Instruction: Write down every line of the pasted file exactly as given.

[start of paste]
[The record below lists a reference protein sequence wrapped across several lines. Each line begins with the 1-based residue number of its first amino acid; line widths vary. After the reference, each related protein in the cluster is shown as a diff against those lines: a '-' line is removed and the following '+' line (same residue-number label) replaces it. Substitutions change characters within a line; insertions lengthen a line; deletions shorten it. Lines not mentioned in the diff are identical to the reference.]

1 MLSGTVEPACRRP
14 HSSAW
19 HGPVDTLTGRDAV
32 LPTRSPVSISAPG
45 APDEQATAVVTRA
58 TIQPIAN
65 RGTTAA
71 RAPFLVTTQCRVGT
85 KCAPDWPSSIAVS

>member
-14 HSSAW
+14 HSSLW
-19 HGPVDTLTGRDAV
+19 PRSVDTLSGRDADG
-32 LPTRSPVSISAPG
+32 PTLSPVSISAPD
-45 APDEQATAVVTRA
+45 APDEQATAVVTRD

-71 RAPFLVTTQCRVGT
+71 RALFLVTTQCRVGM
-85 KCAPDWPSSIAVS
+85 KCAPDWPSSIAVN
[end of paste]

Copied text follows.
[The record below lists a reference protein sequence wrapped across several lines. Each line begins with the 1-based residue number of its first amino acid; line widths vary. After the reference, each related protein in the cluster is shown as a diff against those lines: a '-' line is removed and the following '+' line (same residue-number label) replaces it. Substitutions change characters within a line; insertions lengthen a line; deletions shorten it. Lines not mentioned in the diff are identical to the reference.]

1 MLSGTVEPACRRP
14 HSSAW
19 HGPVDTLTGRDAV
32 LPTRSPVSISAPG
45 APDEQATAVVTRA
58 TIQPIAN
65 RGTTAA
71 RAPFLVTTQCRVGT
85 KCAPDWPSSIAVS

>member
-14 HSSAW
+14 HSSLW
-19 HGPVDTLTGRDAV
+19 PRSVDTLSGRDADG
-32 LPTRSPVSISAPG
+32 PTLSPVSISAPD
-45 APDEQATAVVTRA
+45 APDEQATAVVTRD

-71 RAPFLVTTQCRVGT
+71 RALFLVTTQCRVGM
-85 KCAPDWPSSIAVS
+85 KCAPDWPSSIAVN